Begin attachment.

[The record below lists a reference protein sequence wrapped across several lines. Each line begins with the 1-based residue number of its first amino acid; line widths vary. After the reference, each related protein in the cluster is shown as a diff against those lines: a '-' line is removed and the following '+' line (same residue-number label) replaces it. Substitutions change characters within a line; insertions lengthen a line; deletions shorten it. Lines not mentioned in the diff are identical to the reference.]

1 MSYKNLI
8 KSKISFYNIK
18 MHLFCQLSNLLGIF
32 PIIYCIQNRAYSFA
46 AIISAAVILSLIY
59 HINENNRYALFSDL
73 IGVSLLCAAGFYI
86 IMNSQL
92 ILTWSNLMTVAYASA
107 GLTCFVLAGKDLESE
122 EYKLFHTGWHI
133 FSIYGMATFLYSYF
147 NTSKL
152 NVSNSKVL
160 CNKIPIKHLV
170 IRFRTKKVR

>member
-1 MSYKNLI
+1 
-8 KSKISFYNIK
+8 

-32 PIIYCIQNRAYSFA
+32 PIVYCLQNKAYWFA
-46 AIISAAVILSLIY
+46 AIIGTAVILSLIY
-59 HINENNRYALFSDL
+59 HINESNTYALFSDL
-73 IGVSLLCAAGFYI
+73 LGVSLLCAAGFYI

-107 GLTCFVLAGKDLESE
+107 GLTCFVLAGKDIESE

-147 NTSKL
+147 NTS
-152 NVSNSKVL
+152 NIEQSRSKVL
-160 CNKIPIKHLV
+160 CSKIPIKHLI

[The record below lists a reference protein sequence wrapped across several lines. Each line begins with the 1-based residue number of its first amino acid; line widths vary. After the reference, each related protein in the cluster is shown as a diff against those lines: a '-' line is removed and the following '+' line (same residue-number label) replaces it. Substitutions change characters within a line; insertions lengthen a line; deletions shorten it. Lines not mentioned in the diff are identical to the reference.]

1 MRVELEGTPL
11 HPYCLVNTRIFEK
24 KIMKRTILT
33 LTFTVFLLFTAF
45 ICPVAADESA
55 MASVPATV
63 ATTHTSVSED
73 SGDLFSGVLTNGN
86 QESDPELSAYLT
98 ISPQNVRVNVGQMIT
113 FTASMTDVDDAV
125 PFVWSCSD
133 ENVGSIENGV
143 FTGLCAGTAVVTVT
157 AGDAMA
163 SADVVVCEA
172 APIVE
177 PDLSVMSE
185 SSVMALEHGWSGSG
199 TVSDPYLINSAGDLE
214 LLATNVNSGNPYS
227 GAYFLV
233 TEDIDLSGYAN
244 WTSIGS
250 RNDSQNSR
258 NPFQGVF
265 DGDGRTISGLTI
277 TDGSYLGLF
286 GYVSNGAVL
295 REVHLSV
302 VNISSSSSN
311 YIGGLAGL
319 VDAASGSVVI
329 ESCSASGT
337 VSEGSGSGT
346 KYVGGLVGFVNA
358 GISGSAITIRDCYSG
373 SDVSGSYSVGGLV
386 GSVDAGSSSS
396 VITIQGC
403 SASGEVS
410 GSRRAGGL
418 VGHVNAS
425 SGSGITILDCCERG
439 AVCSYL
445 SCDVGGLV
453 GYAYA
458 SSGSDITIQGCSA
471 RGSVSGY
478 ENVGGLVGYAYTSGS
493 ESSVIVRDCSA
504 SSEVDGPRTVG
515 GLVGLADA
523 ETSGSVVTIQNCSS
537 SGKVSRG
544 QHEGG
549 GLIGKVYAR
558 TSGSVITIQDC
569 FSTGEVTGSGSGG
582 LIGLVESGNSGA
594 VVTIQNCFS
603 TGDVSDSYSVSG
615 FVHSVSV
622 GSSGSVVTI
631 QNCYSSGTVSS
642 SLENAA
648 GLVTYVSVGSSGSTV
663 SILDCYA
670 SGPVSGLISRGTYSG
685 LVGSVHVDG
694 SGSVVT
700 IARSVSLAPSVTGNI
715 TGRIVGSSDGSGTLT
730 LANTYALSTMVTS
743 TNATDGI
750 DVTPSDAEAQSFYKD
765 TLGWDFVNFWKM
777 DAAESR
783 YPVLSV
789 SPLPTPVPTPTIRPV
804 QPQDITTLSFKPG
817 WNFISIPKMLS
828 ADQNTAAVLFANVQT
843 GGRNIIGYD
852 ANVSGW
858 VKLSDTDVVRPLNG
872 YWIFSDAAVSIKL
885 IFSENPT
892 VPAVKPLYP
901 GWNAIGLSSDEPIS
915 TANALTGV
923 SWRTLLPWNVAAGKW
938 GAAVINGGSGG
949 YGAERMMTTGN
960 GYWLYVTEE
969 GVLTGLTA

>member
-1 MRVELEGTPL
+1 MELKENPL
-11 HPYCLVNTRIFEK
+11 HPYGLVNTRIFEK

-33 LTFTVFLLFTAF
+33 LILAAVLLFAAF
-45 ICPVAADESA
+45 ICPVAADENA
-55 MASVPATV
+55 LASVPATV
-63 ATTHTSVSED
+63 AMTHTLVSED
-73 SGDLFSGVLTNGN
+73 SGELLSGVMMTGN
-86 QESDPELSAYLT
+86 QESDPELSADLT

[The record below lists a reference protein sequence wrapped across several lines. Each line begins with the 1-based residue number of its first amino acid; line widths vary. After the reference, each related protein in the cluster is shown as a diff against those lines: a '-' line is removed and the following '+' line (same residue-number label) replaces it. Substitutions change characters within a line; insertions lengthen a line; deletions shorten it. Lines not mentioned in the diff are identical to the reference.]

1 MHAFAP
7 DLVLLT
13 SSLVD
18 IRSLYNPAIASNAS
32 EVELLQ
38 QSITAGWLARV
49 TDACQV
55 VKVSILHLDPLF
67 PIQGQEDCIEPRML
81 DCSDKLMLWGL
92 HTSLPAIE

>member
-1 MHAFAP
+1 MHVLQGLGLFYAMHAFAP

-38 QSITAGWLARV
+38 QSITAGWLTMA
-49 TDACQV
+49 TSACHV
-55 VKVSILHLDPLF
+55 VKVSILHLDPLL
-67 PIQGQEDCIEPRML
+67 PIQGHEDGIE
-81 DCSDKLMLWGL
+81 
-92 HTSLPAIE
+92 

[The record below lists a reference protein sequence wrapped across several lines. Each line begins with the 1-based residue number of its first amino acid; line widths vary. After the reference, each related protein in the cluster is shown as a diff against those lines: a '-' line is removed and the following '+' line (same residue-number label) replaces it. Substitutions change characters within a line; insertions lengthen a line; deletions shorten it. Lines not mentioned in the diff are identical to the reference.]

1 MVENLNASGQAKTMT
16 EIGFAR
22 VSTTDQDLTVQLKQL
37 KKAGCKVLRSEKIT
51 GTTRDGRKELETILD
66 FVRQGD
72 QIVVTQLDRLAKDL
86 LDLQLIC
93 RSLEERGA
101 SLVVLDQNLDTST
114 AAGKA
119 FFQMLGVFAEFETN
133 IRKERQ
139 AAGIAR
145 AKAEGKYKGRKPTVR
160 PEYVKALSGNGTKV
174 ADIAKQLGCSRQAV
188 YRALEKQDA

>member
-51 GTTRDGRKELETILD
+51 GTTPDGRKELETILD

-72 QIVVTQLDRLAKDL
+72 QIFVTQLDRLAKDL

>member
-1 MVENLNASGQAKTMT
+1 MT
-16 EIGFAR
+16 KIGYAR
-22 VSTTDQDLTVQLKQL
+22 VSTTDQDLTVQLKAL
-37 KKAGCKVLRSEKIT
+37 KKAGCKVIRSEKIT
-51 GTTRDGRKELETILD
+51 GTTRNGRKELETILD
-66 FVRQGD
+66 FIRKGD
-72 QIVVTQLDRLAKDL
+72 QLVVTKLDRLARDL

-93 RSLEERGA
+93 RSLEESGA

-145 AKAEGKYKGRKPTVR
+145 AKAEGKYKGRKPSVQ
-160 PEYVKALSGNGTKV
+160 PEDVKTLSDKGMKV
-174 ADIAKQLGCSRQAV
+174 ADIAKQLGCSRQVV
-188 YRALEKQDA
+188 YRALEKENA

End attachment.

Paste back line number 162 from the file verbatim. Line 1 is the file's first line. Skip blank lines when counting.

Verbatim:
67 PIQGQEDCIEPRML